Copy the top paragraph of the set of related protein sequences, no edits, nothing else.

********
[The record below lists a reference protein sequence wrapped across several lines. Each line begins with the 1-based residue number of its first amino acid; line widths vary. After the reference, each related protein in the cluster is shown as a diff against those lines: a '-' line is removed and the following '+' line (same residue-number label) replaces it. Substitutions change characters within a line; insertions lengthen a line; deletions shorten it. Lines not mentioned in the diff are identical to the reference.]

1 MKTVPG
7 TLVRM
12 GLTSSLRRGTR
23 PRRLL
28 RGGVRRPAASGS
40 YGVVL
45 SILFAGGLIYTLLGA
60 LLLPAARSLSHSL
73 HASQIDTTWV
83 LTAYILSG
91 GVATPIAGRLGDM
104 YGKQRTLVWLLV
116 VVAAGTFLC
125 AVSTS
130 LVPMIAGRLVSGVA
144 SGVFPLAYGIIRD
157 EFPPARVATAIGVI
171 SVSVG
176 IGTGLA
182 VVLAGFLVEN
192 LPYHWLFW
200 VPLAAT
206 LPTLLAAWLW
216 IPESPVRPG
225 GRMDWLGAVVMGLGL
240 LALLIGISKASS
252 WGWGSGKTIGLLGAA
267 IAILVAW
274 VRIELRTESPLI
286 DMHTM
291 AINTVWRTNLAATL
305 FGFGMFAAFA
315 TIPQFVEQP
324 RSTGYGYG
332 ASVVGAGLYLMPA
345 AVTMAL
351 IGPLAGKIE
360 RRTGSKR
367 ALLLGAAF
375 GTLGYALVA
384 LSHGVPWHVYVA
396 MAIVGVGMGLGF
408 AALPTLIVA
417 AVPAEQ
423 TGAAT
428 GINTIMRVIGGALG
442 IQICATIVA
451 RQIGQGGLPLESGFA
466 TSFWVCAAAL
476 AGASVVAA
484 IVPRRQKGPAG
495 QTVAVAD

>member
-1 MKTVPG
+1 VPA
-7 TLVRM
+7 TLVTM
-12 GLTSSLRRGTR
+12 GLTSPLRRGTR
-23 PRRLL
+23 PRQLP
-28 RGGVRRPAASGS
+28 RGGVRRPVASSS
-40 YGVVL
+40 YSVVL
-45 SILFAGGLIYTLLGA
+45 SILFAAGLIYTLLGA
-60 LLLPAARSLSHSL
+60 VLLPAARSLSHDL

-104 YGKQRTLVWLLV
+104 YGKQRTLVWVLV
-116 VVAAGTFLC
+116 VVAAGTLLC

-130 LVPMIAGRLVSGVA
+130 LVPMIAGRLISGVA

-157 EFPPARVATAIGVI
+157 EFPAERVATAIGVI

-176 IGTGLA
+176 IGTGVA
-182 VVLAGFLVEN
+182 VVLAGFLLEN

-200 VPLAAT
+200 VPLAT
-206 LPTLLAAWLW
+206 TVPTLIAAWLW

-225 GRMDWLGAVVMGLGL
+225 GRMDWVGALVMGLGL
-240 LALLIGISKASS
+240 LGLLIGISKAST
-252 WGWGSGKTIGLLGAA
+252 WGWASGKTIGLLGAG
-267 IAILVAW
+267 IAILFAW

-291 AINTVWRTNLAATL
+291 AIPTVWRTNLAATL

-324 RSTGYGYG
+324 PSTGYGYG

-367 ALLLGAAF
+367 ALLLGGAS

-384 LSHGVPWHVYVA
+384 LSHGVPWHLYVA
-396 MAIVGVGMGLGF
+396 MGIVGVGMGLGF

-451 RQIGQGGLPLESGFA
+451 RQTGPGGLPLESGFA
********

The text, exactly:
[The record below lists a reference protein sequence wrapped across several lines. Each line begins with the 1-based residue number of its first amino acid; line widths vary. After the reference, each related protein in the cluster is shown as a diff against those lines: a '-' line is removed and the following '+' line (same residue-number label) replaces it. Substitutions change characters within a line; insertions lengthen a line; deletions shorten it. Lines not mentioned in the diff are identical to the reference.]